I began interning at HarperCollins when I was at university. I became increasingly political throughout my undergraduate degree. I started to conduct performances that interrogated my race and found myself more and more tokenised in majority white theatre spaces as “the Black girl”, making “Black work”. This drove me to start running events and thinking of different ways of curating content: creating politicised, diverse and challenging platforms that I would have liked to work in, rather than constantly problematising the spaces I had.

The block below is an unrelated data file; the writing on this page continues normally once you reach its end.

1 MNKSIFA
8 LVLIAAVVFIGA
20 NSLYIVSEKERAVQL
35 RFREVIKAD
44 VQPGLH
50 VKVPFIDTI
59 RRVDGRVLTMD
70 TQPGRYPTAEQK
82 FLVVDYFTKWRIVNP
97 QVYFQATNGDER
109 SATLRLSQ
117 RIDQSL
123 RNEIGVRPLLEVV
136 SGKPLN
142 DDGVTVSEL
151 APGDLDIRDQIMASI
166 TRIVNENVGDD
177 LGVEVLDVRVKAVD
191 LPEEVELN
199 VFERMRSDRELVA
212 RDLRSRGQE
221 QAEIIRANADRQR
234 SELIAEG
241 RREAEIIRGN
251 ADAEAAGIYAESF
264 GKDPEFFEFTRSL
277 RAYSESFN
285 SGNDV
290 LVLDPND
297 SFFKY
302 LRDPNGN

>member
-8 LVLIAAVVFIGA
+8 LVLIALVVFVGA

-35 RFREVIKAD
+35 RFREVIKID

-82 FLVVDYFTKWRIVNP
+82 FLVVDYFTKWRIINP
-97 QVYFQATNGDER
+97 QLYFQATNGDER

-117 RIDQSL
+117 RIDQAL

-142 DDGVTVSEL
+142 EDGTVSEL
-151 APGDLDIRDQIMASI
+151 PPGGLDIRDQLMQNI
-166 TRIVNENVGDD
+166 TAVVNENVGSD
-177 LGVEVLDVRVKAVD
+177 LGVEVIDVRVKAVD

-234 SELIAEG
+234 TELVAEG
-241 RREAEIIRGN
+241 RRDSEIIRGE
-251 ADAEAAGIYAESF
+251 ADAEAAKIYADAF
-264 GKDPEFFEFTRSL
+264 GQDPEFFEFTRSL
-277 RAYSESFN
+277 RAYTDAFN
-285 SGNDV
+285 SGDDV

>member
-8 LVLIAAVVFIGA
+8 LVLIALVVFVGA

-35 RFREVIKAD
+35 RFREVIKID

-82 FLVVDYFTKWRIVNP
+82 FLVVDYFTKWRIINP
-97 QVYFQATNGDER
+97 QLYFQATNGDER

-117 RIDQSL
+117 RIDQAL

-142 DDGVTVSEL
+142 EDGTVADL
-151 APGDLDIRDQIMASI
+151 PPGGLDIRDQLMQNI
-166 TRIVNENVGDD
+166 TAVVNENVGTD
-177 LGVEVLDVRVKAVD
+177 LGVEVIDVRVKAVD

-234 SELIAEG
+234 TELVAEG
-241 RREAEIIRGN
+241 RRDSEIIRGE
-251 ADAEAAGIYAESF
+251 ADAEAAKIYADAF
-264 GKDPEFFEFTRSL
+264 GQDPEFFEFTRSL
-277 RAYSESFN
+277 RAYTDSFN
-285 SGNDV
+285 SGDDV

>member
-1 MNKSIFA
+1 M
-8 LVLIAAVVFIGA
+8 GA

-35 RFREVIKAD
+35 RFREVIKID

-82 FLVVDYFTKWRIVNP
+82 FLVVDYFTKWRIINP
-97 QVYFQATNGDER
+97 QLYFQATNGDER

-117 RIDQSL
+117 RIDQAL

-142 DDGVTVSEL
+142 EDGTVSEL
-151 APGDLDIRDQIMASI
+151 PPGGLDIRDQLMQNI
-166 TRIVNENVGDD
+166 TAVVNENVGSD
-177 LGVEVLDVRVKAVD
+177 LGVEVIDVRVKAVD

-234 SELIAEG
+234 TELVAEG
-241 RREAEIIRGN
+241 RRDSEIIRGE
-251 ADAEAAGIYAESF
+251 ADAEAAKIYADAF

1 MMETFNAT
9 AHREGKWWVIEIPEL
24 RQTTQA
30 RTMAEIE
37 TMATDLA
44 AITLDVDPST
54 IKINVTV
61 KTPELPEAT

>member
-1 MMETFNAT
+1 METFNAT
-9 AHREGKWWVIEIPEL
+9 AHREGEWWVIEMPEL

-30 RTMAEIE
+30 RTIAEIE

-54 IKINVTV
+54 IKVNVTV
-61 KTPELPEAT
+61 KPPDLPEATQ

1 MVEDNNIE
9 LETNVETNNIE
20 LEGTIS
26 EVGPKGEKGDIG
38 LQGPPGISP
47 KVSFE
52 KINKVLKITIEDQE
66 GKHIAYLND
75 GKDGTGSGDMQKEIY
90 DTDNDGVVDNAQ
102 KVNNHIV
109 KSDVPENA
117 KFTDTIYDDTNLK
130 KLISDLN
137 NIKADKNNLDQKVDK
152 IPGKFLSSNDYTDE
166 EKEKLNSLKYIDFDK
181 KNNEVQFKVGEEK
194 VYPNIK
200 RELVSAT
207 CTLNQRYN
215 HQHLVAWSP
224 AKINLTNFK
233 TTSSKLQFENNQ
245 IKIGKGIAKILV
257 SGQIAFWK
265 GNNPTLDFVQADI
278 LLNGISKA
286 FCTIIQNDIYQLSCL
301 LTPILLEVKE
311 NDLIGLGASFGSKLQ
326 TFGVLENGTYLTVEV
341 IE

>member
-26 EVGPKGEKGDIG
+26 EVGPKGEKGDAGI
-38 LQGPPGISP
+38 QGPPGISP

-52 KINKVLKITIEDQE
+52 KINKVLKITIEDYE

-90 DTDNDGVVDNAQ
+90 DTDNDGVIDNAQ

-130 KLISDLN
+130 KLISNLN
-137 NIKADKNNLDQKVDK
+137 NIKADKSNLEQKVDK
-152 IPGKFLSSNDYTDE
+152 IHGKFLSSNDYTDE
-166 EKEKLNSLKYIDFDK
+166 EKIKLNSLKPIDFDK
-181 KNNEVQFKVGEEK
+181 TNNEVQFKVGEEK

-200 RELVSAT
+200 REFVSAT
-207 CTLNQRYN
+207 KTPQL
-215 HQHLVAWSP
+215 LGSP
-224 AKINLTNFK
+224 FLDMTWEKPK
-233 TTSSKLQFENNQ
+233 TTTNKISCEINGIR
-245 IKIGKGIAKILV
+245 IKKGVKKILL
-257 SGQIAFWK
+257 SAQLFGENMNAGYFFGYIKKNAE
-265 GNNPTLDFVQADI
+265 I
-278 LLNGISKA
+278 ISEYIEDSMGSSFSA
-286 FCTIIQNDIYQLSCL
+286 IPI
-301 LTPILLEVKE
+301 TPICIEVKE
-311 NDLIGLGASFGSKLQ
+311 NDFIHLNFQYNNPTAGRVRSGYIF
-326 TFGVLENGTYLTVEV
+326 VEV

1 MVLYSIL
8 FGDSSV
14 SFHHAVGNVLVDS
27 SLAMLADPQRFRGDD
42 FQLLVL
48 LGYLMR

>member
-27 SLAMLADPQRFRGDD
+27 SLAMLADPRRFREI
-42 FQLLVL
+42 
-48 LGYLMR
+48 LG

I became a part of Hysteria, a radical feminist collective, after I graduated. I got my first taste of actually editing the articles of academics, activists, artists and poets from around the world. I learnt on the job, with direction from the editor-in-chief and the rest of the editorial team, drawing on my experience at HarperCollins and as a writer. I needed to be a part of the move to change the increasingly Islamaphobic, racist and homophobic narratives churned out by the right-wing media, and self-publishing felt like one of the most liberating ways to do that. We relied on Kickstarter fundraising rather than Arts Council grants, meaning that we only had to prove ourselves to our readership and the international feminist community.